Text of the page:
Alwar Balasubramaniam, Study for a liquid mountain, 2017–18, fiberglass, iron, 111 × 56 × 56".

Alwar Balasubramaniam

Talwar Gallery | New Delhi

On a road trip from Las Vegas to the Grand Canyon in 2009, Alwar Balasubramaniam decided to make a pit stop at the Carlsbad Caverns in New Mexico. He wasn’t disappointed. The underground caves, with their cathedral-like aura and magnificent natural formations, enthralled him, planting the germ of an idea. A decade later, this vision of stalagmites conjured by slowly dripping water informed his sculpture Study for a liquid mountain, 2017–18. Situated on the rooftop of Talwar Gallery in Balasubramaniam’s recent exhibition “Liquid Lake Mountain,” the towering fiberglass-and-iron structure appeared to be fashioned out of a molten mass of entwined roots, tree trunks, and bodies both human and animal.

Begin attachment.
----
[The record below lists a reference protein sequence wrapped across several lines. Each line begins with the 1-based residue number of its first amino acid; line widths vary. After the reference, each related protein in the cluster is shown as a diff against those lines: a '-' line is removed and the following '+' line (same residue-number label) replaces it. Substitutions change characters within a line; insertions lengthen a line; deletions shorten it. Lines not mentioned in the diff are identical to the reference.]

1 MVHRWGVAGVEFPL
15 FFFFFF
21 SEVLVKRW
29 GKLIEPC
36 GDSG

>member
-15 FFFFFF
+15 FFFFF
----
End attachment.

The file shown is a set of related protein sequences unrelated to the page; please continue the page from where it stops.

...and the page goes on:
The invisible forces of nature and their effect on the material world continue to engage the artist. In the past, he alerted us to the slow accumulation of materials and memories in the stratification

to keep reading

Artforum print subscribers have full access to this article. If you are a subscriber, sign in below.

Not registered for Register here.

SUBSCRIBE NOW for only $50 a year—65% off the newsstand price—and get the print magazine plus full online access to this issue and our archive.*

Order the PRINT EDITION of the September 2018 issue for $17 or the ONLINE EDITION for $5.99.

* This rate applies to U.S. domestic subscriptions.